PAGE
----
How 5G Could Bring Internet Access to Remote Areas

Massive MIMO antenna systems will play a key role, IEEE Fellow Gerhard Fettweis says

2 May 2017

Many of today’s telecommunications companies are working to bring faster Internet connections to urban and other high-density areas by using smaller cells with ranges of 10 to 100 meters. But those service providers aren’t doing much to provide access for the 3 billion people who live in rural areas hundreds of kilometers from a base station.

IEEE Fellow Gerhard Fettweis, cochair of the IEEE 5G Initiative, says connecting those in sparsely populated areas can be done by increasing the range of telecommunication cells and massive multiple-input multiple-output (MIMO) antenna systems installed at both the transmitter and receiver.

“While areas in Africa, Asia, northern Europe, and North and South America can receive a signal 100 kilometers away from a base station, the data rate transmission speed is only in the range of 10 kilobits per second, just enough to make a voice call or send a text message,” Fettweis says. “Our hope with 5G is that cells within a radius of 100 kilometers will achieve at least 100 megabits per second.”

To provide faster speeds to people in remote areas, the transmit power could be increased, he says. That’s where massive MIMO antenna systems located at the transmitter and receiver will help in 5G, he says, adding that distributed antenna systems connected via optical fibers will help boost the reliability of 5G connections.

Current cell towers typically point their antennas in three directions. Cut the circle into three parts, Fettweis says, and the energy in this one sector could be transmitted no matter how far away a cellphone is. It could receive calls any place in this sector because only one dedicated antenna is needed to receive the signal.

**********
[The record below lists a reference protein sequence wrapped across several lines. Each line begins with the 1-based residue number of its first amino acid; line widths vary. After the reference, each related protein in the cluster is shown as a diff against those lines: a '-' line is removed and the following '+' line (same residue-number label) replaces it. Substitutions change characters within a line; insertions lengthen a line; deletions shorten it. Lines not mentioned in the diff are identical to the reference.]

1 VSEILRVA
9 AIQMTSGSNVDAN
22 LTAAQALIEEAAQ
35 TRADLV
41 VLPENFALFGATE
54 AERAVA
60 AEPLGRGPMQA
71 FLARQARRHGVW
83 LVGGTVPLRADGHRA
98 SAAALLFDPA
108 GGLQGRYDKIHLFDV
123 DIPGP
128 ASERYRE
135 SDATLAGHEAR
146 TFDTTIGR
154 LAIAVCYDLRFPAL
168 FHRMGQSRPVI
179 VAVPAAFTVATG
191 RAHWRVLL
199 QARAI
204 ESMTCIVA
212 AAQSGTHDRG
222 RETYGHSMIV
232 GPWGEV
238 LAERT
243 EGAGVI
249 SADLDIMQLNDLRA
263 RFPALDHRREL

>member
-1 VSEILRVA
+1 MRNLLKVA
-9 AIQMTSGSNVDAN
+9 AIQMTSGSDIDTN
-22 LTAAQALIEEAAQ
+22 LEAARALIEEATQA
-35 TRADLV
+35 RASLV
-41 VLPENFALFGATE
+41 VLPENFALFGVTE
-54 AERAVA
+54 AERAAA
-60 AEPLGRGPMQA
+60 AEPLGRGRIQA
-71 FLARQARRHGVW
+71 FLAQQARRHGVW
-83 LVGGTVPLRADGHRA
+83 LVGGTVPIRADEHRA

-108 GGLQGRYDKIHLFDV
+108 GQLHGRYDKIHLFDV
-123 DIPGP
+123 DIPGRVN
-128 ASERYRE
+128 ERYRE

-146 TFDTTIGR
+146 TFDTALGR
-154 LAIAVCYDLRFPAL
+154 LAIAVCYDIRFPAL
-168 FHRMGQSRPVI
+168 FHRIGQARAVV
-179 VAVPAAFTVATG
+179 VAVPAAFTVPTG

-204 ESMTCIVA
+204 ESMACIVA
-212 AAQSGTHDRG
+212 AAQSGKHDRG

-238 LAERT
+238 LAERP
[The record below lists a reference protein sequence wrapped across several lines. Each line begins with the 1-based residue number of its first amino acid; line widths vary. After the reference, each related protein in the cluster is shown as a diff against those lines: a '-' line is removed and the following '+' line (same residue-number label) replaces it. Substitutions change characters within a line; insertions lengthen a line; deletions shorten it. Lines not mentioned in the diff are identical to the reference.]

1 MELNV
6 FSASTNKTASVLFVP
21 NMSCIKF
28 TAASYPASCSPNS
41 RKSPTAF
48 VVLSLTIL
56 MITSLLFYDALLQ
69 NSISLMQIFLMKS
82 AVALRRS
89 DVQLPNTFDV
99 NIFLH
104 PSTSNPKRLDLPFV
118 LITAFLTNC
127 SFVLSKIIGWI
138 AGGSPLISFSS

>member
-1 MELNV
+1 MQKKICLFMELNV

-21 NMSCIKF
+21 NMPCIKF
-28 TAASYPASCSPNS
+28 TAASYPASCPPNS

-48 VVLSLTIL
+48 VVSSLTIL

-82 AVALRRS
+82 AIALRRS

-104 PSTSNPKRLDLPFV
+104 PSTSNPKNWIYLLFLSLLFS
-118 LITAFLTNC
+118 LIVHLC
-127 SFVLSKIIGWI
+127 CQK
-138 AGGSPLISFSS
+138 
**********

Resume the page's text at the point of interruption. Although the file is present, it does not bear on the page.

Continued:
“This is one of the big technology jumps happening with 5G,” Fettweis says. “Instead of speeds of 10 kb/s or 100 kb/s at a 100-kilometer radius, 100 Mb/s will possible.”

“What we’ll be able to do with massive MIMO is build antenna channels with 100, 200, or 500 elements,” he says. “If multiple antenna elements can be put together in a narrow beam, we could focus the energy exactly in the direction it’s needed. This means that today’s current antennas, which transmit the energy in a 120-degree pizza part of a cell, will focus their beam within less than 10 degrees.


Companies attempting to provide Internet access to rural areas include Facebook (with Aquila solar-powered drones) and Google (with Project Loon balloons)—both still in the test phase. Fettweis says he believes a massive MIMO–powered 5G terrestrial system will be less expensive to build and operate than either of those airborne-based systems. He points out that airborne systems in the 1990s—low-Earth orbiting satellites—ended up being costly mistakes. The companies that built and launched the billion-dollar Iridium and Teledesic satellites went bankrupt.

Fettweis says, “5G would outcompete anything sent up into the air. Our hope is that 100-kilometer radius cells will achieve at least 100 Mb/s before 2025. That speed will be tough for an airborne system to achieve.”

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